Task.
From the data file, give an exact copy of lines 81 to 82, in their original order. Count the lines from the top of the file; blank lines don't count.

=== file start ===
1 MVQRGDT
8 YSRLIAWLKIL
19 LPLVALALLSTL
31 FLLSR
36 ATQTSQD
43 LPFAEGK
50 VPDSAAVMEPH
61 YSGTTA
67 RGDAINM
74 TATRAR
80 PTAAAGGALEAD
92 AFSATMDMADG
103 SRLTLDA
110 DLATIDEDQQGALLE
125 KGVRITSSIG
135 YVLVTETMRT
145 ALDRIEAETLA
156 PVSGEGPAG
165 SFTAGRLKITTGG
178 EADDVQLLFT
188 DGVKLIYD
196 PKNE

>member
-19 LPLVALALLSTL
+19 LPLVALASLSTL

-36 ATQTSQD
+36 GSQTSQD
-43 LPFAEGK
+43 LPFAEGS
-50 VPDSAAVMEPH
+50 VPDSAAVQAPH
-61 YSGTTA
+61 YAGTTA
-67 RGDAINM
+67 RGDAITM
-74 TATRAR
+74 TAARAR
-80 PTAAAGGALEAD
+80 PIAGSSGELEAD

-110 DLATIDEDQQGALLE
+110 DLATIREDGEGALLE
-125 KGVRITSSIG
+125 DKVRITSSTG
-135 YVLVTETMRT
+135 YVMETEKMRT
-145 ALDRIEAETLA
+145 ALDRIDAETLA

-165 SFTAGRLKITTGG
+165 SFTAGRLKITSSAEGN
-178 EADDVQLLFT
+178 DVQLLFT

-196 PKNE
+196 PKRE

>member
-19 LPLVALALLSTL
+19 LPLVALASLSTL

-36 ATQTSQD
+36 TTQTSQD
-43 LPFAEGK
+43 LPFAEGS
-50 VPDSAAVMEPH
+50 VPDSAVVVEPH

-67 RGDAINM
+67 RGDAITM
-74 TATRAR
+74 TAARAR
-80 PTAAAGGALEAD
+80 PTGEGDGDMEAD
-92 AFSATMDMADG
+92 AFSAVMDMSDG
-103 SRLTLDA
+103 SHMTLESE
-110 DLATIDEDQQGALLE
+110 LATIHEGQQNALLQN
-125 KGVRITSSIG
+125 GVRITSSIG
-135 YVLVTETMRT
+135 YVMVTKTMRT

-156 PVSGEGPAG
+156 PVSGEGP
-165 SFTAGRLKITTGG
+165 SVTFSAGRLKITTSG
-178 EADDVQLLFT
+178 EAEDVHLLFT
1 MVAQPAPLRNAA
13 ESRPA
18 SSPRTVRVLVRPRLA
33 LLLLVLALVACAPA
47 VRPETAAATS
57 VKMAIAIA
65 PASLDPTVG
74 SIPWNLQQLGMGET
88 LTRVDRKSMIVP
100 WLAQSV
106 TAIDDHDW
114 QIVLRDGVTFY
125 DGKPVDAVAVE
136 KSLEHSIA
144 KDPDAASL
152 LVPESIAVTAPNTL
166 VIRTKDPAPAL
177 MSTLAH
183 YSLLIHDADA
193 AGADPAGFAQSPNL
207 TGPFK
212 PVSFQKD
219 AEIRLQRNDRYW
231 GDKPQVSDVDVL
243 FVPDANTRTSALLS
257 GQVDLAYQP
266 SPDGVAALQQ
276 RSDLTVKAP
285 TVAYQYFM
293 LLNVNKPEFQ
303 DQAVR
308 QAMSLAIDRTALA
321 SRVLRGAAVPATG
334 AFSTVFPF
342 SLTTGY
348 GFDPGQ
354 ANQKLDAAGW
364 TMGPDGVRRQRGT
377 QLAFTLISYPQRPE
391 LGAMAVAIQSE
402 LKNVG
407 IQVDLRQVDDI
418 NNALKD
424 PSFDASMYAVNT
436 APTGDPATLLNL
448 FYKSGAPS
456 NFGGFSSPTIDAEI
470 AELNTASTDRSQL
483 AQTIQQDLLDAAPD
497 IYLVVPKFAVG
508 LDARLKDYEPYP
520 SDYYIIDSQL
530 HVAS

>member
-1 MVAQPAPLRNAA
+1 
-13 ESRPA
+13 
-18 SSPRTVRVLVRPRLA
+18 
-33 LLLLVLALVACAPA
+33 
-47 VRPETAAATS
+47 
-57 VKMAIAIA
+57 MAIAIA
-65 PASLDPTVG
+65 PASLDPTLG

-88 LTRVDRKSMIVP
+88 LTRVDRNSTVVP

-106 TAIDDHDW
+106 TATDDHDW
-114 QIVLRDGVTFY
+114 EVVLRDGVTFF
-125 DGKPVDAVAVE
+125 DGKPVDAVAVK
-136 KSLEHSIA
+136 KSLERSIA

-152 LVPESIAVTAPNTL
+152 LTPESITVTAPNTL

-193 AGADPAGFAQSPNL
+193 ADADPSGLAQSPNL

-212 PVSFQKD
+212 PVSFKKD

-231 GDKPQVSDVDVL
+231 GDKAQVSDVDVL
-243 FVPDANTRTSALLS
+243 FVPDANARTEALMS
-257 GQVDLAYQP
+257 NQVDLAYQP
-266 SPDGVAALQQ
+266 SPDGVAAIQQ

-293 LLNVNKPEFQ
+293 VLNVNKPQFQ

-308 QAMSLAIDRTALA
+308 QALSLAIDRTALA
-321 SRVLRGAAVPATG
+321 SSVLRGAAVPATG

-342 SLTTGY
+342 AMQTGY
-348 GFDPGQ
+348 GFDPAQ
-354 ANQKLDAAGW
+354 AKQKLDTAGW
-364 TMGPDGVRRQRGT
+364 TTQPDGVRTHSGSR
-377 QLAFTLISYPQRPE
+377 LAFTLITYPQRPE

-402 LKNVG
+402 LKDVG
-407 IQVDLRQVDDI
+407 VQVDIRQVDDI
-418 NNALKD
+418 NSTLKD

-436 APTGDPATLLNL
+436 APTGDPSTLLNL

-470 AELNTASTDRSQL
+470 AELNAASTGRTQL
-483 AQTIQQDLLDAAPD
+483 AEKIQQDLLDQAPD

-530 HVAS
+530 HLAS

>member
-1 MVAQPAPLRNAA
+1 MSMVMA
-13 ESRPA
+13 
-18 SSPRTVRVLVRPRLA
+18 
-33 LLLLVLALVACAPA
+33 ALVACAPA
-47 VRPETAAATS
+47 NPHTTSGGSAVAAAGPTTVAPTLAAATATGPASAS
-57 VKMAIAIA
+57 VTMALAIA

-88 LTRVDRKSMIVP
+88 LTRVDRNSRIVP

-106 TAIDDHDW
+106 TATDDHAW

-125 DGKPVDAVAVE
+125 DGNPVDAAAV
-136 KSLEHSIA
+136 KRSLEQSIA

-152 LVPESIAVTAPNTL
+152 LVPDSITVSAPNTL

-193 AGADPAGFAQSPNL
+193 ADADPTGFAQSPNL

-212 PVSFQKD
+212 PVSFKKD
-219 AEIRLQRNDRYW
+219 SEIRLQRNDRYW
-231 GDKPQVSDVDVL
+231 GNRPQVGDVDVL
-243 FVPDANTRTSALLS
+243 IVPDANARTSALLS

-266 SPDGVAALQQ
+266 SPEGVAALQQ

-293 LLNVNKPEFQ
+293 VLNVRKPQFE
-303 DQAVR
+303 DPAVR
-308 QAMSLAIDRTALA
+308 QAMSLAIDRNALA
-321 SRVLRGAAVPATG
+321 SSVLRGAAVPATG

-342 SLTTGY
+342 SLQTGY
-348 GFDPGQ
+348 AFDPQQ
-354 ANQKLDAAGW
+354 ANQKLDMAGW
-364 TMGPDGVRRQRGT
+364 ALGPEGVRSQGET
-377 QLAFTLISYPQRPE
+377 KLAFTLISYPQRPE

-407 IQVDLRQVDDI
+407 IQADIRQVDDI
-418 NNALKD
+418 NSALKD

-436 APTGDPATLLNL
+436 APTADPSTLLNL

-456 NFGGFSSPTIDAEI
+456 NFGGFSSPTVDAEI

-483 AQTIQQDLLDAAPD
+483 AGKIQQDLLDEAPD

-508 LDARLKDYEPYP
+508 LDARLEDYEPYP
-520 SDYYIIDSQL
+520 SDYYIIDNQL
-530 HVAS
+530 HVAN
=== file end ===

-165 SFTAGRLKITTGG
+165 SVTFSAGRLKITTSG